Defendant Mike Stinson is alleged to be the founder of Think Finance and owner of between 15-25% of the interest in Think Finance. Id. ¶ 13. Linda Stinson is alleged to have “operated and participated in the affairs of the rent-a-tribe lending scheme as a board of director of Think Finance and she received proceeds from the usurious loans through her joint ownership of Think Finance with her husband.” Id. ¶ 14. Defendant The Stinson 2009 Grantor Retained Annuity Trust is alleged to be a trust created for the benefit of the Stinsons and through which the Stinsons “participated in the control of Think Finance and received a large distribution of their profits in Think Finance in the form of shares in Elevate, a publicly traded company that Think Finance spun-off to try to launder the profits of its unlawful enterprise.” Id. ¶ 15. Defendant 7HBF NO. 2, LTD. (“7HBF”) is alleged to have “owned at least 20% of the interest in Think Finance” and through “its ownership of Think Finance, 7HBF operated and participated in the affairs of the rent-a-tribe lending scheme and had direct personal involvement in the creation and day-to-day operations of the illegal enterprise.” Id. ¶ 16. Defendant Startup Capital Ventures, L.P. (“SCV”) is alleged to be a venture capital firm that “owned a material interest in Think Finance” and through “its ownership of Think Finance, SCV operated and participated in the affairs of the rent-a-tribe lending scheme and had direct personal involvement in the creation and day-to-day operations of the illegal enterprise.” Id. ¶ 25. Finally, defendant Stephen J. Shaper is alleged to be a “direct and/or indirect” owner of Think Finance who “operated and participated in the affairs of the rent-a-tribe lending scheme and had direct personal involvement in the creation and day-to-day operations of the illegal enterprise.” Id. ¶ 26.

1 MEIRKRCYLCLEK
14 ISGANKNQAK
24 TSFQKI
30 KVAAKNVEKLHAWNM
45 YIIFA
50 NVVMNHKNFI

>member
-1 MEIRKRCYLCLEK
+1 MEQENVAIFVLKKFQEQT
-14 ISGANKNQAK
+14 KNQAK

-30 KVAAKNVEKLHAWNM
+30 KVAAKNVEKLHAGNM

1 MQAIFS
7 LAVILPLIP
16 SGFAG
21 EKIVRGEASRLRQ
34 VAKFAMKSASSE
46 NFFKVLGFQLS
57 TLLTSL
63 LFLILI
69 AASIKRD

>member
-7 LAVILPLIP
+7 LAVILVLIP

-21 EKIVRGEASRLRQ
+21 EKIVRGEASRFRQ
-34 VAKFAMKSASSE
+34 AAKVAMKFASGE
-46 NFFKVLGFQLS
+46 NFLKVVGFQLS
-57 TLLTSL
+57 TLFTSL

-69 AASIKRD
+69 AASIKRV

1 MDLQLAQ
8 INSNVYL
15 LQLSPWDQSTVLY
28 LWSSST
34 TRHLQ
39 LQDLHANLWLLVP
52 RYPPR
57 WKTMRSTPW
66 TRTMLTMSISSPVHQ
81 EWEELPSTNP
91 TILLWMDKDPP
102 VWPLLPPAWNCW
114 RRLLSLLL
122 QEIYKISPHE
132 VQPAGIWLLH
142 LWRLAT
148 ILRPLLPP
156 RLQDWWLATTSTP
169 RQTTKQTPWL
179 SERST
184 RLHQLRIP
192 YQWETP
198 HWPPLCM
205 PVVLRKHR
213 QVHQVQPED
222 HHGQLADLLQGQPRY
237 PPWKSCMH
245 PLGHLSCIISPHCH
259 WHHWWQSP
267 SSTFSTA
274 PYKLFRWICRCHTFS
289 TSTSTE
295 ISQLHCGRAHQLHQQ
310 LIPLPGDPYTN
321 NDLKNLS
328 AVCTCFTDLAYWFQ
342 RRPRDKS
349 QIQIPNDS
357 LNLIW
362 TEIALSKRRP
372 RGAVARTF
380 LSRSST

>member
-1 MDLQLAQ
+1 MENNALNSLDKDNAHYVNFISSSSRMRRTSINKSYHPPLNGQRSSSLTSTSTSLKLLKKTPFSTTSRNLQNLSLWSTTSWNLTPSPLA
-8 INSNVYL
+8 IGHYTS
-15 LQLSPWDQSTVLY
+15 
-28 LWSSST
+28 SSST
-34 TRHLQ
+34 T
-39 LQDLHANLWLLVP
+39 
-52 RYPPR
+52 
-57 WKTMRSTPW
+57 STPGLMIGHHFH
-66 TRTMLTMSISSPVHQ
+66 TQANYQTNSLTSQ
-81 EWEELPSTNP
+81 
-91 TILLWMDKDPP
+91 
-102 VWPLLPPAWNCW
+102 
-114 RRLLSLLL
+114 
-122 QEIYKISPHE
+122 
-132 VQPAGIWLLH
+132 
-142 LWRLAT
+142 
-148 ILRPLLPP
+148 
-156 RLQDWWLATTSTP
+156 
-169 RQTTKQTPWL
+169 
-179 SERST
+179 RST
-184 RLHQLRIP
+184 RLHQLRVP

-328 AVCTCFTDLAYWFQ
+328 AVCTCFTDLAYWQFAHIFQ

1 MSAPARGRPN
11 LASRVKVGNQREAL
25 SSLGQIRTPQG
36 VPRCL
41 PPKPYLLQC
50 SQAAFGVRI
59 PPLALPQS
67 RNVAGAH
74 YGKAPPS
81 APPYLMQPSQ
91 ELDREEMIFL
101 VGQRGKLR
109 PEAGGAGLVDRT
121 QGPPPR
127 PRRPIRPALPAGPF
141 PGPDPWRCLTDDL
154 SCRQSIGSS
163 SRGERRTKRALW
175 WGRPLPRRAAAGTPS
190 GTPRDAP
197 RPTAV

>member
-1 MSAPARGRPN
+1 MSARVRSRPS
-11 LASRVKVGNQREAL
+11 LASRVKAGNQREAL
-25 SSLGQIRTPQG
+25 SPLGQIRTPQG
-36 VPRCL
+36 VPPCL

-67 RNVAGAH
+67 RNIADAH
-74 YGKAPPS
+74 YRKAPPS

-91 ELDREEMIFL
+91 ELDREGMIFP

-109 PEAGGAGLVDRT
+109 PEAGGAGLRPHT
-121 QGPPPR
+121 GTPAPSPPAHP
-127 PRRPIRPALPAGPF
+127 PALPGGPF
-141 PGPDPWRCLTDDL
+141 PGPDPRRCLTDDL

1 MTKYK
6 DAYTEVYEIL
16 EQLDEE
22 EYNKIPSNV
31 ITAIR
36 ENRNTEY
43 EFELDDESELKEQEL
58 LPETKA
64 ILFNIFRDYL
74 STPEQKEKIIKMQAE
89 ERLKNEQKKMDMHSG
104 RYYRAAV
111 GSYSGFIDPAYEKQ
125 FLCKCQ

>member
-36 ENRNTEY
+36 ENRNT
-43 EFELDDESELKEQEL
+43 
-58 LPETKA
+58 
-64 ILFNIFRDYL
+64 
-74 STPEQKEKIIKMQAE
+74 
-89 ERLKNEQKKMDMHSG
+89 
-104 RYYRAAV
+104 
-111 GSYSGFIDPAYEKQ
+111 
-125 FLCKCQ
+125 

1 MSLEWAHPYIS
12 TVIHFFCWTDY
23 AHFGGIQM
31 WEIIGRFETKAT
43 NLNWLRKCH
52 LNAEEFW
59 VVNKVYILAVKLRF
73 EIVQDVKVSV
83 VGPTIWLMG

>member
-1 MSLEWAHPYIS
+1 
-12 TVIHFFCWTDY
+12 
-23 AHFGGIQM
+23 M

Sequoia Defendants.